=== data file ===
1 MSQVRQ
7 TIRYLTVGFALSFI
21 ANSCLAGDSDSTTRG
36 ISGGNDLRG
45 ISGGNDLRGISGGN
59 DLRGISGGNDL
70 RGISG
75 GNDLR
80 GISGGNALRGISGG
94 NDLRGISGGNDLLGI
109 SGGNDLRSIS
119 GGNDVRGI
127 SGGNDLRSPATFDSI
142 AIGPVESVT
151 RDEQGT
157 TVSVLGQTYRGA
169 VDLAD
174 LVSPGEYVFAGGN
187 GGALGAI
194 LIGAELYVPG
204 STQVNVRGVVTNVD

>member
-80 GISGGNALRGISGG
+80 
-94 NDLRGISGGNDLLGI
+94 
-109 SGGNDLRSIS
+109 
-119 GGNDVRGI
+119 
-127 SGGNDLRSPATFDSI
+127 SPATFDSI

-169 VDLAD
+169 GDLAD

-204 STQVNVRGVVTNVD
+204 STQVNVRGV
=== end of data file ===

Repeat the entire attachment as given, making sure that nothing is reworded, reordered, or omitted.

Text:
1 MSQVRQ
7 TIRYLTVGFALSFI
21 ANSCLAGDSDSTTRG
36 ISGGNDLRG
45 ISGGNDLRGISGGN
59 DLRGISGGNDL
70 RGISG
75 GNDLR
80 GISGGNALRGISGG
94 NDLRGISGGNDLLGI
109 SGGNDLRSIS
119 GGNDVRGI
127 SGGNDLRSPATFDSI
142 AIGPVESVT
151 RDEQGT
157 TVSVLGQTYRGA
169 VDLAD
174 LVSPGEYVFAGGN
187 GGALGAI
194 LIGAELYVPG
204 STQVNVRGVVTNVD

>member
-80 GISGGNALRGISGG
+80 
-94 NDLRGISGGNDLLGI
+94 
-109 SGGNDLRSIS
+109 
-119 GGNDVRGI
+119 
-127 SGGNDLRSPATFDSI
+127 SPATFDSI

-169 VDLAD
+169 GDLAD

-204 STQVNVRGVVTNVD
+204 STQVNVRGV